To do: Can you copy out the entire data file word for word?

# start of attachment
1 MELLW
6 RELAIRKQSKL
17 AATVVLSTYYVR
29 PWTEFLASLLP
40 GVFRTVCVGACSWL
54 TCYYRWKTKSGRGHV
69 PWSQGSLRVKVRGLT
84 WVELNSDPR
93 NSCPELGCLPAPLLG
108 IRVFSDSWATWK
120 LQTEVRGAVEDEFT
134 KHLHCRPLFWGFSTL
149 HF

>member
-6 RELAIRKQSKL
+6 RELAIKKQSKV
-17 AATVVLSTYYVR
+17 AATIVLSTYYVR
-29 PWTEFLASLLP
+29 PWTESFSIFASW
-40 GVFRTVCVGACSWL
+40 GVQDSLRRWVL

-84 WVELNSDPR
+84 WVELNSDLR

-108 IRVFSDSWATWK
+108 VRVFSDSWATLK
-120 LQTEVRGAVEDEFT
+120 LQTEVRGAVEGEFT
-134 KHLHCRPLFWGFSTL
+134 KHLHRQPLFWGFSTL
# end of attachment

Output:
1 MELLW
6 RELAIRKQSKL
17 AATVVLSTYYVR
29 PWTEFLASLLP
40 GVFRTVCVGACSWL
54 TCYYRWKTKSGRGHV
69 PWSQGSLRVKVRGLT
84 WVELNSDPR
93 NSCPELGCLPAPLLG
108 IRVFSDSWATWK
120 LQTEVRGAVEDEFT
134 KHLHCRPLFWGFSTL
149 HF

>member
-6 RELAIRKQSKL
+6 RELAIKKQSKV
-17 AATVVLSTYYVR
+17 AATIVLSTYYVR
-29 PWTEFLASLLP
+29 PWTESFSIFASW
-40 GVFRTVCVGACSWL
+40 GVQDSLRRWVL

-84 WVELNSDPR
+84 WVELNSDLR

-108 IRVFSDSWATWK
+108 VRVFSDSWATLK
-120 LQTEVRGAVEDEFT
+120 LQTEVRGAVEGEFT
-134 KHLHCRPLFWGFSTL
+134 KHLHRQPLFWGFSTL